We now have, thus far, created a dot of ‘private business property can be considered public square’ and a second dot of ‘state governments cannot prevent an individual from accessing and using the internet under the First Amendment’. The final dot that will make a complete picture is not legal ruling or written law bit something that is unfortunately in short supply – common sense. Facebook and Google (owner of YouTube) have in the past pitted one state against another for the best tax breaks and other tax considerations when they look to build server farms and other corporate infrastructure. This year Facebook was granted $150 million in tax breaks over twenty years for employing a whopping 50 people in a new facility in Utah. Just as a reminder, in the first quarter of this year FB had $12 BILLION in revenue.

Let’s connect the dots and finish the whole picture. If a state government grants tax breaks and other considerations to encourage a business to build within their specific state couldn’t a savvy lawyer point out that those tax breaks and considerations mean the government by default supports the operating guidelines and disciplinary actions of said corporation? By allowing Facebook to ban a person that has otherwise broken no laws the government effectively has done two things. They have passed on their authority to discipline (arrest, fine, ticket etc.) citizens based on a corporate decision rather than law AND the state has allowed this action without benefit of due process.  Corporate tyranny, anyone?

Facebook, Twitter, YouTube have banned over a dozen right and far-right voices in the last three weeks. A few days ago, MasterCard has joined the fray refusing to process donations on Patreon for The owner for has written 18 books and led seminars on Islam for the FBI, the United States Central Command, United States Army Command and General Staff College, the U.S. Army’s Asymmetric Warfare Group, the Joint Terrorism Task Force (JTTF), the Justice Department’s Anti-Terrorism Advisory Council and the U.S. intelligence community. Obviously not a “hate filled nut case”. This decision effectively makes MasterCard a tyrannical dictator basing a decision on half-truths and out and out lies. The aim of the ban is to prevent donations that support the website. These bans have little to with hate filled rants or dangerous ideas. They are designed to cut off cash flow and cripple voices that lean to the right. If an outright ban can’t be rationalized, then strikes or other slaps that curtail views and thus ad revenue. Underfunded sites then self-censor content hoping not to get completely banned. For the liberal left only two things matter power and money. Anyone that states opposing views must be a fascist and a Nazi and therefore must be silenced, no proof necessary.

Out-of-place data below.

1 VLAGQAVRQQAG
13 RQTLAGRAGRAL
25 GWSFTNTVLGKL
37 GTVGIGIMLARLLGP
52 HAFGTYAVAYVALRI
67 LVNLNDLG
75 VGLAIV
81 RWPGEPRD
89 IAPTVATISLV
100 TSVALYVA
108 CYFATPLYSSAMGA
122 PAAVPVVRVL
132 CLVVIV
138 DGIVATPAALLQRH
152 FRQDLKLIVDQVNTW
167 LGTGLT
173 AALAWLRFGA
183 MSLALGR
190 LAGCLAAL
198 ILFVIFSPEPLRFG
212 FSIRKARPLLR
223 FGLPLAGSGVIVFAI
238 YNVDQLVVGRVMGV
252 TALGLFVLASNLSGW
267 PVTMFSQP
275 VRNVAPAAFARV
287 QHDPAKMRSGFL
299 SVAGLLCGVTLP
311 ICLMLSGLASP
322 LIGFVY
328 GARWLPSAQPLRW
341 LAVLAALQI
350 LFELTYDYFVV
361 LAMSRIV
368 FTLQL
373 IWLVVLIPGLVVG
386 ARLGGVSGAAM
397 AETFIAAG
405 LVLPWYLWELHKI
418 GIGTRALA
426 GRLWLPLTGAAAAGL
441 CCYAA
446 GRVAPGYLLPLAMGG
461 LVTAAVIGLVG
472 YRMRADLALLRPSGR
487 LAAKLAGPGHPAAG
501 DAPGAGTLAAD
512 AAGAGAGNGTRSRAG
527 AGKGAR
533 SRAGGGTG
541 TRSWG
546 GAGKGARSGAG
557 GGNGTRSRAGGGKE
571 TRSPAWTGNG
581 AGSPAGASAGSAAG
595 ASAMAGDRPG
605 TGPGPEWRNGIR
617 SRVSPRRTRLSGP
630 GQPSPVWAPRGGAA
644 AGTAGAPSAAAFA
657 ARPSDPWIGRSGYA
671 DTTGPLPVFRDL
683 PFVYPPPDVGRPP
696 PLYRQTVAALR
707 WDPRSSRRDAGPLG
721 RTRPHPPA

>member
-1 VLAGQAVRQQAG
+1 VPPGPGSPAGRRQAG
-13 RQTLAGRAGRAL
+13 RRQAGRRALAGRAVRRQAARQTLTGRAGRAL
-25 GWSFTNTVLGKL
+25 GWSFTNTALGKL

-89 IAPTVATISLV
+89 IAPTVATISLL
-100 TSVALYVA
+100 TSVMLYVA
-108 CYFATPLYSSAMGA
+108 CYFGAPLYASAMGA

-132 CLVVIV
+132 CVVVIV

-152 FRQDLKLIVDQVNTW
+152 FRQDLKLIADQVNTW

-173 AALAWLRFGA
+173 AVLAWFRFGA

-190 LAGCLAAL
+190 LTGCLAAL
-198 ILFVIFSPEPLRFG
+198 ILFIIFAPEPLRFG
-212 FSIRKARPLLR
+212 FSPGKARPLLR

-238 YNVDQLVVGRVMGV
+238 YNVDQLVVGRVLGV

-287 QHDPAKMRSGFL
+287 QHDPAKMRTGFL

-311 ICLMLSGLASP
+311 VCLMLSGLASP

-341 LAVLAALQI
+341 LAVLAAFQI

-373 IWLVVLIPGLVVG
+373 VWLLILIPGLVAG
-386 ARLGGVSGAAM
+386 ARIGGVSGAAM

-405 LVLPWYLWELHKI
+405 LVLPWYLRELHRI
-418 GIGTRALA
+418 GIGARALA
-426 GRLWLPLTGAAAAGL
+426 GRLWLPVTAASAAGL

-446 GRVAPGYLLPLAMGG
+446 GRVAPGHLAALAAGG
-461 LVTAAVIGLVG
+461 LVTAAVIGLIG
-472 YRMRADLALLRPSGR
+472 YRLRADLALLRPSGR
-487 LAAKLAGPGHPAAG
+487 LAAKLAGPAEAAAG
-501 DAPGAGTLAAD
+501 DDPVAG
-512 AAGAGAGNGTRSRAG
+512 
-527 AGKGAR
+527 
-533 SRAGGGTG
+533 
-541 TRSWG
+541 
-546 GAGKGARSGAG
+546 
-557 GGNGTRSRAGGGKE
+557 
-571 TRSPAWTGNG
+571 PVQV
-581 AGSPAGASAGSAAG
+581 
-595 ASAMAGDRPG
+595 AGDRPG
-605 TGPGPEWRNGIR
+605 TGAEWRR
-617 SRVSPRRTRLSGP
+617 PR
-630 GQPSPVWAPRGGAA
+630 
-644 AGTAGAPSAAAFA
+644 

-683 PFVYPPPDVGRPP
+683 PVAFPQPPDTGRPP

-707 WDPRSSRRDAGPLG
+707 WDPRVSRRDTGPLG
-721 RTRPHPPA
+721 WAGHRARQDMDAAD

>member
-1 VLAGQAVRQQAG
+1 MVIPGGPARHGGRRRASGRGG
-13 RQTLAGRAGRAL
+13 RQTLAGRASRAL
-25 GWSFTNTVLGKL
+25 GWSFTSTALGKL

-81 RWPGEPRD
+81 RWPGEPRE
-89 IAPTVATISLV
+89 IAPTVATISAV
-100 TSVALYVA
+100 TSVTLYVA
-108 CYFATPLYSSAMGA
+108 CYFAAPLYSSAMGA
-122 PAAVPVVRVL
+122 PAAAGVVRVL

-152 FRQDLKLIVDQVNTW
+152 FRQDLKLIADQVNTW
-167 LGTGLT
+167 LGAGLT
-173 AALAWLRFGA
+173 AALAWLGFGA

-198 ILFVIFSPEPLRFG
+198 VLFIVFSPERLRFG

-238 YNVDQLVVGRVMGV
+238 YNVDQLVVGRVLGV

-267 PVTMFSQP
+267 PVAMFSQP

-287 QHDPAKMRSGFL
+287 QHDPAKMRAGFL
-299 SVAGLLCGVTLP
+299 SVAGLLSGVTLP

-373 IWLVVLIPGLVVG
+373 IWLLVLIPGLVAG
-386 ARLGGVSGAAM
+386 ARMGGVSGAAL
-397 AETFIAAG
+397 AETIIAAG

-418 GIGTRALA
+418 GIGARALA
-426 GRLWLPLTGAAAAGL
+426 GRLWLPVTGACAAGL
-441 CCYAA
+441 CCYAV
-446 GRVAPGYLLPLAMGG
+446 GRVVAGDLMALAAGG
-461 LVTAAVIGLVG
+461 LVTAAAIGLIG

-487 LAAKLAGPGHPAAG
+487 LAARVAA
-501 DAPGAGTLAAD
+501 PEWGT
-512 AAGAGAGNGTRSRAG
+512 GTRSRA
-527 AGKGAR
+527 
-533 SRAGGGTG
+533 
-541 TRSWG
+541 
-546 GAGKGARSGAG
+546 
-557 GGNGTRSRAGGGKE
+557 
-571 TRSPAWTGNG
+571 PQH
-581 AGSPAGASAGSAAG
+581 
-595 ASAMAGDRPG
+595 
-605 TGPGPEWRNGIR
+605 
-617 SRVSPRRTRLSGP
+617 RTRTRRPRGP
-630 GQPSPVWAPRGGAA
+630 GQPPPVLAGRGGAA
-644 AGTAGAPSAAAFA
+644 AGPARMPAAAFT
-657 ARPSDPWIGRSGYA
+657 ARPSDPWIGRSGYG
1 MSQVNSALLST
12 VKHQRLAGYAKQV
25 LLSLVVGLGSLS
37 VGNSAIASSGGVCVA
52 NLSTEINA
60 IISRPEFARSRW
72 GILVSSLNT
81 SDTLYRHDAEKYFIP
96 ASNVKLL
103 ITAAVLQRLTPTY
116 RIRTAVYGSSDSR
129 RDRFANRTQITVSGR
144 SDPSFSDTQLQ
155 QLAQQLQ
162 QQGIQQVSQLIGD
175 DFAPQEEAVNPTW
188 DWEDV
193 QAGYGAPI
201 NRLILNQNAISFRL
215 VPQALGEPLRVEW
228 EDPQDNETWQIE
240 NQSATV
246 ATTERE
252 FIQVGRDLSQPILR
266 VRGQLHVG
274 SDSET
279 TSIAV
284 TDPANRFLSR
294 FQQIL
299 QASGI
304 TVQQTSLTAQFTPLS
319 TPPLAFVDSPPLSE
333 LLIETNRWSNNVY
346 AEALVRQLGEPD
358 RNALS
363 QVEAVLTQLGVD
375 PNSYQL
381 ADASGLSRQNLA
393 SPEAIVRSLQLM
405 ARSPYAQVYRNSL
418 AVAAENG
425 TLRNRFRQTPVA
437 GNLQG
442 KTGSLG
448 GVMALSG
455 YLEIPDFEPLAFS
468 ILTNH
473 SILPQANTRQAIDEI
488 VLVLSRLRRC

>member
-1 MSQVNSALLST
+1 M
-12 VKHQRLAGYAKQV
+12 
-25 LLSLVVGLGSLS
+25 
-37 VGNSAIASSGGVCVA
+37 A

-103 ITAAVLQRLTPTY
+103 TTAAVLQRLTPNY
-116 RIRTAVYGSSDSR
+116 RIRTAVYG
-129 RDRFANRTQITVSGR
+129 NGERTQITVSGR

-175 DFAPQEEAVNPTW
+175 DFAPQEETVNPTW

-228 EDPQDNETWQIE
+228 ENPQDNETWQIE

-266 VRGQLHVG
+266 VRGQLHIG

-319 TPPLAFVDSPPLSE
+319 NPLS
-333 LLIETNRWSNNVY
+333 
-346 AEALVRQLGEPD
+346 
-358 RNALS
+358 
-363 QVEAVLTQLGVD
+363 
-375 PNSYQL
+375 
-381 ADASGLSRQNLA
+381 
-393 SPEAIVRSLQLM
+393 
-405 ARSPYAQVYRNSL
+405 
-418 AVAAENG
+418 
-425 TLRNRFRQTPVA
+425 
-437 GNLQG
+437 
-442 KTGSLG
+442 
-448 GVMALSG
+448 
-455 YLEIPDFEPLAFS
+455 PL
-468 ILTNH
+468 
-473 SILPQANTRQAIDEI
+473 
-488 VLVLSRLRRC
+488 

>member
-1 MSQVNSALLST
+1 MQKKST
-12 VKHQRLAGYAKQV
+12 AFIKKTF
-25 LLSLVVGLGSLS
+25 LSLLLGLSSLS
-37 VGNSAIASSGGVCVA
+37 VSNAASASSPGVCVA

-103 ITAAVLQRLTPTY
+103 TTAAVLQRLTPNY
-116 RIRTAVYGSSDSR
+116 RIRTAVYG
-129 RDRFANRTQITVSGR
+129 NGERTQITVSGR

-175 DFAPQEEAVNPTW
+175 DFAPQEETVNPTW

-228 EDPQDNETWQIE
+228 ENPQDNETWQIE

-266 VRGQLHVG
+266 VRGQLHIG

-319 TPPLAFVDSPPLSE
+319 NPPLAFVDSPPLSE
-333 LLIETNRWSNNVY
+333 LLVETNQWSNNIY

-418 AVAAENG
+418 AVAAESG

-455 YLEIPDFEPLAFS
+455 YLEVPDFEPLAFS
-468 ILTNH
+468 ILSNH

The midterms are around 10 weeks away. In that time there will more attacks on conservative voices, liberals specifically are harassing known conservatives. Antifa and other harassment orientated groups are flagging conservative content in mass. (Facebook’s Zuckerberg admitted this in the case of Alex Jones and admitted he made the decision to ban Jones anyway) We, as conservatives, can’t wear a MAGA hat without fear of physical abuse. We can’t state opposition to liberal positions without the threat of losing our platforms on social media. We can’t even eat in a restaurant if we are recognized as Trump supporters. Candice Owens and Sarah Sanders can attest to that.

Think about those folks and the patriots that fought for our rights when you whip out that MasterCard branded debit card to pay for your Starbucks Latte. Be thankful you aren’t wearing a MAGA hat. Keep your conservative light under the bushel at least then you won’t have to wonder who will shove a bull horn in your face and scream like a banshee hoping to goad you into taking a swing. For me I’ll follow the advice of Captain John Parker when he was at the Battle of Lexington in 1775.